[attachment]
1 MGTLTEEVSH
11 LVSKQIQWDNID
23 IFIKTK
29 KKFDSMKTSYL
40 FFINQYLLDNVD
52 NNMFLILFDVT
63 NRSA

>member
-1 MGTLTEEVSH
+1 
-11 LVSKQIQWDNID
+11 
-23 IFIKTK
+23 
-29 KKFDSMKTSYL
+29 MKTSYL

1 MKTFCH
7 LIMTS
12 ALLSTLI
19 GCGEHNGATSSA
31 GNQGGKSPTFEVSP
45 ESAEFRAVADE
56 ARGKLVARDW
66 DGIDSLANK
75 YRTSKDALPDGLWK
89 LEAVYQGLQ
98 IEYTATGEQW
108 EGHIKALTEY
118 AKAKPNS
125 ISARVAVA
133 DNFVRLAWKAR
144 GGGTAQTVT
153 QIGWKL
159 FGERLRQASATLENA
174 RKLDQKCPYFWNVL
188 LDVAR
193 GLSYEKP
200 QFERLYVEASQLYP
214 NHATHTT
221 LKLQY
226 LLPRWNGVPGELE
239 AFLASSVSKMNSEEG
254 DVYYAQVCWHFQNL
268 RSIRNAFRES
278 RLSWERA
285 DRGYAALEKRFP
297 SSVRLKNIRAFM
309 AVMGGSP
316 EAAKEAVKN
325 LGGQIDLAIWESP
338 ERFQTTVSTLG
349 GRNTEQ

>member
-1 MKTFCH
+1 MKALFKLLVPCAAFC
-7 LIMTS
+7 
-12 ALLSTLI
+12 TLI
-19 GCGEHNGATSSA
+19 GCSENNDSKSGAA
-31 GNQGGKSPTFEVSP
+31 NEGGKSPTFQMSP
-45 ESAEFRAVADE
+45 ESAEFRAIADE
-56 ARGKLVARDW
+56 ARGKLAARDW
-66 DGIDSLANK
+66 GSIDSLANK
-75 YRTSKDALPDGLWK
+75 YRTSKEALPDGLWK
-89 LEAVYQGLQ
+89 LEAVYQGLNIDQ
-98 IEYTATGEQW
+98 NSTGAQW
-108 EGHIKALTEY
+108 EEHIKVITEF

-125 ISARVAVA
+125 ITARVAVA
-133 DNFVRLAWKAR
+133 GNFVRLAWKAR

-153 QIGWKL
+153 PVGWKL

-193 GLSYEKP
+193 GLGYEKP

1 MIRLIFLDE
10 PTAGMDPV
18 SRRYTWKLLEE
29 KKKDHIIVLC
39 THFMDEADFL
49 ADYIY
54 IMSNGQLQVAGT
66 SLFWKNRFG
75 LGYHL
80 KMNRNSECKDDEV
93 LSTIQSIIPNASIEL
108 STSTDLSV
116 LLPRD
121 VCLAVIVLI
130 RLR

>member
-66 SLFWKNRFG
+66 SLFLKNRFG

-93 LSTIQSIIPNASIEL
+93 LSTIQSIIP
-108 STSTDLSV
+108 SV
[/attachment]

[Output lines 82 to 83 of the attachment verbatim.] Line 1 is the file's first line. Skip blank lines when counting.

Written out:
-153 QIGWKL
+153 PVGWKL